The name was not the only controversy that faced the royal court, however. During the Vietnam War and also in 1969, the Simpsonian staff wrote about their belief that Simpson having Homecoming festivities still go on while a war goes on was insensitive at best.

“Homecoming belongs to a long-gone era; an era of goldfish swallowing, phone booth stuff, etc. Vietnam is one of the major disasters which this country is facing. Students can not afford to be apathetic and uninvolved in this situation,” they wrote. “Priorities here at Simpson must be changed. More emphasis should be put on issues which involve students: they will be affected by Vietnam, yet Homecoming will not really be missed. Last year, Grinnell voted to not have any homecoming king and queen; this is a step in the right direction.”

In retaliation, they received a petition signed by 115 students at the time who felt that Homecoming coverage was “shamefully snubbed by the insignificant happening of the Vietnam Moratorium.”

Janey Gleichenhause, Assistant to the Editors in 1969, wrote a rather sarcastic response to the petitioners, claiming that “this petition is a perfect example of the idiocy and misdirected values of Simpson students.”

The tradition continued to be divisive, with the Student Senate nearly axing it altogether multiple times, one year even seeing a representative from each housing unit become a member of “Homecoming Royalty.” This resulted in 16 people reigning over Homecoming in 1975, in an effort to achieve more “unity” during the annual celebration.

The basic king and queen approach would return in 1976, though and continue on through the decades, giving Simpson’s student body the ability to choose who they believe is fit to reign over Homecoming. 

Even Simpson College President Jay Byers was on homecoming court during his time at Simpson in the fall of 1990, representing his class alongside Kammie Parkhurt.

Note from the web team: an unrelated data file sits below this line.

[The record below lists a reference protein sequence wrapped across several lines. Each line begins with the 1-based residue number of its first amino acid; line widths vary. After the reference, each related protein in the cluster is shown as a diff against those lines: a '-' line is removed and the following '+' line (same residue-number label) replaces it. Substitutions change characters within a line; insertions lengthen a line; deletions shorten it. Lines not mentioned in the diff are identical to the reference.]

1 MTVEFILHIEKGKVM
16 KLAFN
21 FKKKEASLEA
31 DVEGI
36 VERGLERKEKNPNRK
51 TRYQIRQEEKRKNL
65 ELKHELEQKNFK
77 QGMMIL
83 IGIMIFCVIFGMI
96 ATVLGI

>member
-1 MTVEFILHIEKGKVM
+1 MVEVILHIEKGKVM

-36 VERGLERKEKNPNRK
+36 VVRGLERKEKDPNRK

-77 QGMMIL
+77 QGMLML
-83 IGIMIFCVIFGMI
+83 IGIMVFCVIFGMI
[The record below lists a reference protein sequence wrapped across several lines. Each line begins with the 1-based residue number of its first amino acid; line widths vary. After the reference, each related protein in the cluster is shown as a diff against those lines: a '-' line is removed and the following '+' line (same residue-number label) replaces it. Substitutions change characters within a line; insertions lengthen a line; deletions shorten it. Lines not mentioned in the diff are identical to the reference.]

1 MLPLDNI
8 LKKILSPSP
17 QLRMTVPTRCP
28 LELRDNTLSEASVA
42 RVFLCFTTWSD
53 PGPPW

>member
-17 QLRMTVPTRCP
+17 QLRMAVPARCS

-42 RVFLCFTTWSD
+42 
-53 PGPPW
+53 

There were 41 names are on the ballot for this year, including: Adrianna Ruble, Andrew Gibb, April Archibeque, Ava Carder, Blake DePhillips, Caleb Geer, Caroline Kinkead, Cassie Nash, Clare Veren, Cooper Nuss, Courtney Paxton, David Hollingsworth, Elise Boulton, Eric Simon, Gracie Swick, Hailey Kowzan, Hannah Rosenfeld, James Murray, Jenna Ducett, Joecelyn Kuker, Julia Wilson, Kendra Campbell, Kevin Chen, Kylie Robinson, Lexy Lemke, Maggie Hall, Makayla Johnson, Max Cleveland, Megan Hall, Michael Struve, Michelle Pritchard-Hall, Mya Whitaker, Nicholas Warrington, Payten Coates, Sabrina Baker, Scout Peery, Sydney Walljasper, Teagan Twonsend, Treye Teske, William Bacus and Liam Weber.

Ballots will be open until 4:30 p.m. on Thursday, Oct. 12. The 10 individuals who receive the most total votes will be named to this year’s Homecoming Court.

Court members will be notified of their selection via email by 9:00 a.m. this Friday and will be introduced to campus during Yell Like Hell at 6:30 p.m. Once introductions have been made, the hosts will announce the two individuals who received the most votes and crown them as their year’s Homecoming Royals.